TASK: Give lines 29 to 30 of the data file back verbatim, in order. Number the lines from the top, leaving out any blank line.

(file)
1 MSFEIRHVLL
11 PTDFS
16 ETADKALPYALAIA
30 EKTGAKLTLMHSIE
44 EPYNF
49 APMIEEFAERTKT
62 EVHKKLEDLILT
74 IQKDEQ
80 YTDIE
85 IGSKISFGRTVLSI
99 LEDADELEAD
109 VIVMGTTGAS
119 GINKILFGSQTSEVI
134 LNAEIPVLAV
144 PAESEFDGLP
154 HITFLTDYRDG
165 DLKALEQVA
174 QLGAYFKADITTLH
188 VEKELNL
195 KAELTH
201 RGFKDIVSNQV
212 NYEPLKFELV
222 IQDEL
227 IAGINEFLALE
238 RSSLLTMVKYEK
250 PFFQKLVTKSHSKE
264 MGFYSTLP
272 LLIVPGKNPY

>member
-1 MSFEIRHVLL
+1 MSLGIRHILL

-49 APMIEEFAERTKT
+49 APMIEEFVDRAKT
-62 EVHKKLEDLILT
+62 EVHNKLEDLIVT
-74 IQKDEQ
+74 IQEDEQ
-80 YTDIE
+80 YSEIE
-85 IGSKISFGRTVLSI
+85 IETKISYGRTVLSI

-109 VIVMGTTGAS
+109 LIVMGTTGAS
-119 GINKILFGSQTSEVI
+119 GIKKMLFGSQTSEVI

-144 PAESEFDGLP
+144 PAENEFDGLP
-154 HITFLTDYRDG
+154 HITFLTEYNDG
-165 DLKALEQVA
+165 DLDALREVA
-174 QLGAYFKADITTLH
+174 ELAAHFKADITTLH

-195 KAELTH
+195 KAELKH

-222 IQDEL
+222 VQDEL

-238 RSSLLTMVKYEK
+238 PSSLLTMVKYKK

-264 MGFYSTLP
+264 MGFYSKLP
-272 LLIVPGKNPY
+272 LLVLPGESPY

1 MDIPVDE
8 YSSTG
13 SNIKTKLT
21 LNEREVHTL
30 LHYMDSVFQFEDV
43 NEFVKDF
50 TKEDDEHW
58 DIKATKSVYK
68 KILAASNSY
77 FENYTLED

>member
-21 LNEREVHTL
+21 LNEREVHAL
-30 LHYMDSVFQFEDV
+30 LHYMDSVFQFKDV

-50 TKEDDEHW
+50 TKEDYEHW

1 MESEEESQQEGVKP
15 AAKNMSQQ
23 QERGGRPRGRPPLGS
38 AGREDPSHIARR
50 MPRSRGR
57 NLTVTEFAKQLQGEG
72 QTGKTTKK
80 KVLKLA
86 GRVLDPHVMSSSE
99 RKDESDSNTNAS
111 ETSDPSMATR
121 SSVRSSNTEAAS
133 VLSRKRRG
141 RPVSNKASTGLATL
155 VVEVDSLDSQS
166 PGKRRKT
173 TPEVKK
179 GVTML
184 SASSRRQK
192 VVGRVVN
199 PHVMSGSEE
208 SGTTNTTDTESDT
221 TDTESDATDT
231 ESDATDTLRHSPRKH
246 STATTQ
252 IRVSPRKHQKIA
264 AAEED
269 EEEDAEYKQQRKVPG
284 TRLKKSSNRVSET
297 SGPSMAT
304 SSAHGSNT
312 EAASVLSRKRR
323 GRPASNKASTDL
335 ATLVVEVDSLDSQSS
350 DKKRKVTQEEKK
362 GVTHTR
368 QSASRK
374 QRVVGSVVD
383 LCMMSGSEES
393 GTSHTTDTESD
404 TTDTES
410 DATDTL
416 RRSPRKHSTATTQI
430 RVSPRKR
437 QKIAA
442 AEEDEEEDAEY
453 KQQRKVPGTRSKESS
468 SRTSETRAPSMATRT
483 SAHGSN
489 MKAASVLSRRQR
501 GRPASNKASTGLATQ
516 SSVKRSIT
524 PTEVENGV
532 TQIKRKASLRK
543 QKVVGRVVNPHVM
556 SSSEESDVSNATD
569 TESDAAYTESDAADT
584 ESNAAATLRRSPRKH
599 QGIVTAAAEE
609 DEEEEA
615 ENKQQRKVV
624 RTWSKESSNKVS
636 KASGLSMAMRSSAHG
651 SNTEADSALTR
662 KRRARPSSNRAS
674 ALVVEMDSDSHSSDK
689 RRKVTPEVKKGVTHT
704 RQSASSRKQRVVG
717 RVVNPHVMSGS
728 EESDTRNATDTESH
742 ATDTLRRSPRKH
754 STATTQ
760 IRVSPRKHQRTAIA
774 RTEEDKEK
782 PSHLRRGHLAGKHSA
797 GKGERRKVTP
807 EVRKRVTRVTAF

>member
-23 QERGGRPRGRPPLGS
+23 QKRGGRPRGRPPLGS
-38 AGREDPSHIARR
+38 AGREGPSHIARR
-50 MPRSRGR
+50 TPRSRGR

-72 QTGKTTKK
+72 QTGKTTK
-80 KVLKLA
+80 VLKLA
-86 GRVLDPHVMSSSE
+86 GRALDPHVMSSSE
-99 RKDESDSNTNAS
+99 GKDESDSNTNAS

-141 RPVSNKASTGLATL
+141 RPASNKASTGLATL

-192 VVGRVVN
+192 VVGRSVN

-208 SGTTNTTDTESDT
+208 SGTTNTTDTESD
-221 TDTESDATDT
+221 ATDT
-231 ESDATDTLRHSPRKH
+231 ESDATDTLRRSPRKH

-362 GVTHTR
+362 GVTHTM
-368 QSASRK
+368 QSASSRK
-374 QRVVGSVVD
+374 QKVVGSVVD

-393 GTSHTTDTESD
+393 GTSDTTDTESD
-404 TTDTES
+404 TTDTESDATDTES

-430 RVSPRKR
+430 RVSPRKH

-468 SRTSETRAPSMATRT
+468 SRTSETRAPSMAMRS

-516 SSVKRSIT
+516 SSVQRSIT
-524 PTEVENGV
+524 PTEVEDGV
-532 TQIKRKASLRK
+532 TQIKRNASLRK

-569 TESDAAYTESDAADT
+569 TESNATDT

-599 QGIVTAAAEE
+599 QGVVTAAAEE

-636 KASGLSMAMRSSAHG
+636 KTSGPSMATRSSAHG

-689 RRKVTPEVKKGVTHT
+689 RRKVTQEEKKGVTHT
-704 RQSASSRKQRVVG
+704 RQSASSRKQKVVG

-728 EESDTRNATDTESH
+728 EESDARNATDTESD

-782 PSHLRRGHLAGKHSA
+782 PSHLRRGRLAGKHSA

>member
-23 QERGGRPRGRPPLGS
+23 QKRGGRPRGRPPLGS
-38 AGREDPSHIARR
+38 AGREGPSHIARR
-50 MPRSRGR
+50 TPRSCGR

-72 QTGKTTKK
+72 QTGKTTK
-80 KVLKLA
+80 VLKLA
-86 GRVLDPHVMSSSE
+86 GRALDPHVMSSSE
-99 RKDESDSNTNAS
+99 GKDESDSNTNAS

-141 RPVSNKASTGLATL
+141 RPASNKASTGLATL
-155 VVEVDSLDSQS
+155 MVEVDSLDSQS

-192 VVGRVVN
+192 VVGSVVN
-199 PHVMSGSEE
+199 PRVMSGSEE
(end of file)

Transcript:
>member
-1 MSFEIRHVLL